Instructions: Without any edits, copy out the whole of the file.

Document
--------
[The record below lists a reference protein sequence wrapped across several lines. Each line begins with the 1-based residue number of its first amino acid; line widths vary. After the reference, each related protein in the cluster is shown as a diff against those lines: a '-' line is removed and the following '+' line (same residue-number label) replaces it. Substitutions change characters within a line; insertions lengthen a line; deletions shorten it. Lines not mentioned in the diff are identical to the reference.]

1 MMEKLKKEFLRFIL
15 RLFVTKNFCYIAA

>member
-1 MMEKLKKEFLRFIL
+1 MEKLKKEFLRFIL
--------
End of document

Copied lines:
[The record below lists a reference protein sequence wrapped across several lines. Each line begins with the 1-based residue number of its first amino acid; line widths vary. After the reference, each related protein in the cluster is shown as a diff against those lines: a '-' line is removed and the following '+' line (same residue-number label) replaces it. Substitutions change characters within a line; insertions lengthen a line; deletions shorten it. Lines not mentioned in the diff are identical to the reference.]

1 MMEKLKKEFLRFIL
15 RLFVTKNFCYIAA

>member
-1 MMEKLKKEFLRFIL
+1 MEKLKKEFLRFIL